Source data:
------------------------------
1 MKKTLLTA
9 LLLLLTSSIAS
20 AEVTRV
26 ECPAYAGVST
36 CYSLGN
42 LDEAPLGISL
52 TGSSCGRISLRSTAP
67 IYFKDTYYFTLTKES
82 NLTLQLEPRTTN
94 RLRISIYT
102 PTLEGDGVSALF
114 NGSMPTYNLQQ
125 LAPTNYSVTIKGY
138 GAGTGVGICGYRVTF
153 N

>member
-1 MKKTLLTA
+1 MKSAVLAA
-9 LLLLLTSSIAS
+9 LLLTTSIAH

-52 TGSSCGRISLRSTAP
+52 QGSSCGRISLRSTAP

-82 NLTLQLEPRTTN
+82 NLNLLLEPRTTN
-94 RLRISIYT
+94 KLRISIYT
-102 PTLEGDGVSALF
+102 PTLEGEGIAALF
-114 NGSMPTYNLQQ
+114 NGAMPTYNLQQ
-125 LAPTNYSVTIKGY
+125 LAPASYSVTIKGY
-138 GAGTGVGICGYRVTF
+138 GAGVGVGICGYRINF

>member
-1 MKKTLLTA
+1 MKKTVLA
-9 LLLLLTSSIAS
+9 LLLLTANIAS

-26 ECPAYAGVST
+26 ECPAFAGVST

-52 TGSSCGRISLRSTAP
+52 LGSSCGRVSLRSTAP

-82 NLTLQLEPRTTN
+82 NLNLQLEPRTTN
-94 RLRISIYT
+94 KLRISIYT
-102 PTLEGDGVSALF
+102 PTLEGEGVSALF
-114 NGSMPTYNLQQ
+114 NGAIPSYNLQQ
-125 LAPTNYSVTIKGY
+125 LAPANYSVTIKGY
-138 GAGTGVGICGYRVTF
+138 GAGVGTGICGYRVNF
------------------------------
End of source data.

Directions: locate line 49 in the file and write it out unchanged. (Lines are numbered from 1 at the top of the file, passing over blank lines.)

+102 PTLEGEGVSALF